I have been trying for some time now to figure out a way to "improve" our tolerance, but nothing is coming up at all . . . not even from the celiac specialists that we have consulted. There are some things like addressing nutritional deficiencies that may help, but they generally say that there is nothing to do to improve our tolerance. I keep holding out hope that I will figure out *something*. Actually, the conventional medical specialists seem to indicate that there is nothing we can do, while some of the alternative providers indicate that we would be wise to follow through with some due diligence items like bacteria, parasite and nutritional testing. But even all of *that* takes time to figure out - and all of that testing adds up REAL quick when you are managing a family!

On the other hand, I also recognize that the many protocols that we have implemented to alleviate our symptoms of probable gluten exposure also eliminate a fair number of other variables too (our strategies also seem to have reduced sugars, chemicals, and germ exposure too). We are regimented with hand washing protocols and choose the spaces that we will visit with extreme care. We have also had a lot of focus in trying to support ourselves as we heal from the damage sustained while we were eating gluten. I think it can sometimes be forgotten in those that discover their gluten intolerance that the damage needs time and adequate support to heal. It took me a long time to realize that I needed to cut myself some slack and get more rest if *I* wanted to get better too. I can get so caught up in trying to help my kids recover that I tend to overlook that I need recovery support as well!

I hope it helps. I know how hard this can be, especially when you are trying to manage a family through it. And, I certainly take solace in the fact that my family *truly* understands what I am talking about when it comes to gluten! We have found having multiple family members to help us expedite in our troubleshooting!! But, again, it takes time to get into the swing of things.

But, it is important not to get so caught up in gluten that you may overlook some other factors that may be sources of discomfort! We ditched chemicals and sugars, finding that they were not supportive of our healing. We have implemented all of the usual "allergy" strategies as well, in an effort to make sure that the dust mites and molds are not contributing factors. We tested our water to make sure that we were not getting contamination from that important source of health and well being. What has helped me most is to try and pick what it is that I want to do! I want to get good sleep and outdoor time with the kids. I also want to make awesome food and snacks part of our routine - so that I can do it without thinking. We keep a lot of produce in the house, and try to prepare snacks ourselves to have on hand so that we are not tempted by the convenience of a store bought package. One of the things I did when we were first making the transition was to keep washed and cut veggies in the refrigerator, ready for snacking or cooking. We have also used a lot of sweet potatoes, but we prefer the ones that we buy by the bushel from a farmer down the road. They come straight out of the ground and get nothing applied to them. They also keep for much longer than the ones you get at the store. Another strategy that our super duper silly girl enjoys are epsom salt baths. We started those for constipation issues, and they are a common request if she gets glutened - she also generally enjoys them, but they are a first request if she is feeling like she has been exposed. Here is a bit on epsom salts: http://www.enzymestu.../epsomsalts.htm . I also enjoy epsom salt baths for myself.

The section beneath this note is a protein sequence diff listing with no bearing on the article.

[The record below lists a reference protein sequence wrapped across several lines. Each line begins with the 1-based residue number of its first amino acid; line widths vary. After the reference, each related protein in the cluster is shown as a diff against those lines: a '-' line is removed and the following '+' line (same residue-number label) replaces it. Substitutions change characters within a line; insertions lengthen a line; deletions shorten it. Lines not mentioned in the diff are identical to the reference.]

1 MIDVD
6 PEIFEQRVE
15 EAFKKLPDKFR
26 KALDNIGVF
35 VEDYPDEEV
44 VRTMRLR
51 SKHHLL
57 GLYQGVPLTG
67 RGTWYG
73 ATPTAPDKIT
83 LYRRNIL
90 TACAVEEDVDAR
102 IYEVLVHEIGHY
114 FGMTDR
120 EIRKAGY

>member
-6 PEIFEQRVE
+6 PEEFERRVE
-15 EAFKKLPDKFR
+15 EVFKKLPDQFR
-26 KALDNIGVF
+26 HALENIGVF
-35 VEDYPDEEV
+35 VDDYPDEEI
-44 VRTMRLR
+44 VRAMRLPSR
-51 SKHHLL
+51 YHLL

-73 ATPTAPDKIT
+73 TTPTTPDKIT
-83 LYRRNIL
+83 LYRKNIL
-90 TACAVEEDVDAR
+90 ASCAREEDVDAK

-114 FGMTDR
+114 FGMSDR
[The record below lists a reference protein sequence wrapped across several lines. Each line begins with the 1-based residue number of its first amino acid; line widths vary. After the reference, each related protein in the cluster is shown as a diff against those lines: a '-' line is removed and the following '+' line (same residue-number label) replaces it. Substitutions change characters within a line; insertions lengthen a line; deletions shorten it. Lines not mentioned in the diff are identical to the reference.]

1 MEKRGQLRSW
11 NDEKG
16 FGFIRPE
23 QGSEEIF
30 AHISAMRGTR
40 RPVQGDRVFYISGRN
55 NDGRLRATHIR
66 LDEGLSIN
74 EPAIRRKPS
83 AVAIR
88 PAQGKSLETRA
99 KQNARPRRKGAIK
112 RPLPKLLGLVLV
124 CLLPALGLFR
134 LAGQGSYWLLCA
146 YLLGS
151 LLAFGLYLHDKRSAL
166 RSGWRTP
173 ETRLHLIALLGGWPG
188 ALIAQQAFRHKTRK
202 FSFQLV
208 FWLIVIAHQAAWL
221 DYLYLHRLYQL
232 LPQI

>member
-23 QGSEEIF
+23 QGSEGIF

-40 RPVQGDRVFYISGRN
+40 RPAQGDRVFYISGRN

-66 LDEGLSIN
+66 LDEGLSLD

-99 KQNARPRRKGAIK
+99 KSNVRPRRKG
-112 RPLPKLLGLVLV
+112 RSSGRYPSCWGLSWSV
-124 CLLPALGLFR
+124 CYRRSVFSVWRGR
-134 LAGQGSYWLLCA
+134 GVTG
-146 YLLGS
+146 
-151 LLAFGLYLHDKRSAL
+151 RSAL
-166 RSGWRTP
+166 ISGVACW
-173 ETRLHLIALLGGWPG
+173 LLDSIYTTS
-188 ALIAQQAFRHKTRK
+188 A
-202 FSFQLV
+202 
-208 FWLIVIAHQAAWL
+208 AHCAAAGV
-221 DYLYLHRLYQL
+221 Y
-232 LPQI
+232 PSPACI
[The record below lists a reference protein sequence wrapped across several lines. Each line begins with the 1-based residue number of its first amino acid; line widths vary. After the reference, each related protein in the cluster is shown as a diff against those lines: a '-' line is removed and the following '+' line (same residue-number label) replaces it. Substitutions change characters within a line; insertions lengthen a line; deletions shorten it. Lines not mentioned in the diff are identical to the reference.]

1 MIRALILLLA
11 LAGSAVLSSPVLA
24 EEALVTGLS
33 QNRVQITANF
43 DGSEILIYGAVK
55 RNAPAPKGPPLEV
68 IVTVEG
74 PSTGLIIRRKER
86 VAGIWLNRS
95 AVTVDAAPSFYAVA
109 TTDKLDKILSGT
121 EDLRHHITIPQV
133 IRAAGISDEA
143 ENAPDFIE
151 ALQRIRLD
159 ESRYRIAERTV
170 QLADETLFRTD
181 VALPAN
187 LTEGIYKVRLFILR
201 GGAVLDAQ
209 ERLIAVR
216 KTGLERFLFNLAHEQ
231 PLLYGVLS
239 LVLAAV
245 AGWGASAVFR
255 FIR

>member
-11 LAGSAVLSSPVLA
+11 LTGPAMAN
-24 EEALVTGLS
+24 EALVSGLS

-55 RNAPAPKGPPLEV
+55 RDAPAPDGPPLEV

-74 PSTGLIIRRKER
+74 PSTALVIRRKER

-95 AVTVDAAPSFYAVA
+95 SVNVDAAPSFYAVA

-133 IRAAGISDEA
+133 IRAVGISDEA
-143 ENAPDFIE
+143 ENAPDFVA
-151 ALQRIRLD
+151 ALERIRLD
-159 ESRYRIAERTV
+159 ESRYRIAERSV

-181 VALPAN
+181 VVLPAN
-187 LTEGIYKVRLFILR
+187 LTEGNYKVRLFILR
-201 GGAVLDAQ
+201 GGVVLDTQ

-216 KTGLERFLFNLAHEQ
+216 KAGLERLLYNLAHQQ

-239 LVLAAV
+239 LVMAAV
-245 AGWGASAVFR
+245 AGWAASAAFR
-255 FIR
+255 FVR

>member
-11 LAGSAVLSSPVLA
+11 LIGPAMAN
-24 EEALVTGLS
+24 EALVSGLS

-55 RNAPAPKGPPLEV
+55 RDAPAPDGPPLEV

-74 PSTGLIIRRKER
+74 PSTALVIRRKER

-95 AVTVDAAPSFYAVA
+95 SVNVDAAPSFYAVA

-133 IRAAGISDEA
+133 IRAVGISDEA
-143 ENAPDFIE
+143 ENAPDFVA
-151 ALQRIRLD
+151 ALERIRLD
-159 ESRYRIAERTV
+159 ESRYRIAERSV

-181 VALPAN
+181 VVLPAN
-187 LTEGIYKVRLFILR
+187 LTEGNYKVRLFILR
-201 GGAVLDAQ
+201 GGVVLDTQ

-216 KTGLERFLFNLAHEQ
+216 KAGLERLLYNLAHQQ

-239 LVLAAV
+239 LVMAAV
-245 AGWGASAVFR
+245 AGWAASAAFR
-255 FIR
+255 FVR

So, we have tried lots of things and keep the ones that work. Essential oils are another treat that I enjoy for myself. I use ones that are safe for children and find that they can help immensely too! Have you tried working in some extra nap times for yourself while someone else watches the children? I know how that is so much easier said than done, but it may help as well. I hope that you get some restful sleep soon! And my daughter was also a non-stop nurser . . . it IS exhausting!! And I would keep working with doctors to see if they can help you identify the cause of the blood in your son's stool. Our pediatrician is somewhat limited by her lack of celiac knowledge, but she is helping us navigate our way to specialists that seem to have a better understanding. I actually tracked down the pediatric gastroenterologist that I wanted to see, and our pediatrician did the necessary referral (the specialist required the referral, not my insurance). The gastroenterologist has helped me find the celiac and gluten intolerance knowledgeable allergist and dermatologist that we have also needed for consult. And, really, I haven't figured out so much of this myself yet!!

Thank you for sharing what you have been trying and implementing in your life in an effort to truly be well. I too have found that the cross contamination is a huge issue and when I buy a product other than fresh produce, I call the company and quiz them about their practices and where they get their products from.

Isn't it such a challenge? I am also continually seeking doctors that have a better knowledge of Celiac. I think I really need a new pediatrician. The one I have is willing to work with me, but she knows very little about celiac - especially in kids.